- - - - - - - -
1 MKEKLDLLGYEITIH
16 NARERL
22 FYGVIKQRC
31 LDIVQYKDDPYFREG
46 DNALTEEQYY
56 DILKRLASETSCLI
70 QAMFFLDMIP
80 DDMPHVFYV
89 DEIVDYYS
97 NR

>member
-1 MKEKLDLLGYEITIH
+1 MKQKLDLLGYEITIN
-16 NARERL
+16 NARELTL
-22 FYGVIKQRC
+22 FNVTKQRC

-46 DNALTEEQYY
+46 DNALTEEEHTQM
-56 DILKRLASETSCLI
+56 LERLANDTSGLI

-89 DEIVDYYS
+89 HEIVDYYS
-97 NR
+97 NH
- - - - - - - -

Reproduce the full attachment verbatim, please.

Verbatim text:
1 MKEKLDLLGYEITIH
16 NARERL
22 FYGVIKQRC
31 LDIVQYKDDPYFREG
46 DNALTEEQYY
56 DILKRLASETSCLI
70 QAMFFLDMIP
80 DDMPHVFYV
89 DEIVDYYS
97 NR

>member
-1 MKEKLDLLGYEITIH
+1 MKQKLDLLGYEITIN
-16 NARERL
+16 NARELTL
-22 FYGVIKQRC
+22 FNVTKQRC

-46 DNALTEEQYY
+46 DNALTEEEHTQM
-56 DILKRLASETSCLI
+56 LERLANDTSGLI

-89 DEIVDYYS
+89 HEIVDYYS
-97 NR
+97 NH